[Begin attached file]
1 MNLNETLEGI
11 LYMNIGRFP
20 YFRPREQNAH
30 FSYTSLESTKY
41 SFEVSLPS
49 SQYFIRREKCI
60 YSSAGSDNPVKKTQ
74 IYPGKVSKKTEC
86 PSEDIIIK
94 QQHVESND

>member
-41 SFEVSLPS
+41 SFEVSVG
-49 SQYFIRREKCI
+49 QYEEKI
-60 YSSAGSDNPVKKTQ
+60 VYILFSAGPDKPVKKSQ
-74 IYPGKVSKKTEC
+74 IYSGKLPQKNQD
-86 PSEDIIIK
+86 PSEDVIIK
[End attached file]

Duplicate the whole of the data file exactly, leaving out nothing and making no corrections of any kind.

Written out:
1 MNLNETLEGI
11 LYMNIGRFP
20 YFRPREQNAH
30 FSYTSLESTKY
41 SFEVSLPS
49 SQYFIRREKCI
60 YSSAGSDNPVKKTQ
74 IYPGKVSKKTEC
86 PSEDIIIK
94 QQHVESND

>member
-41 SFEVSLPS
+41 SFEVSVG
-49 SQYFIRREKCI
+49 QYEEKI
-60 YSSAGSDNPVKKTQ
+60 VYILFSAGPDKPVKKSQ
-74 IYPGKVSKKTEC
+74 IYSGKLPQKNQD
-86 PSEDIIIK
+86 PSEDVIIK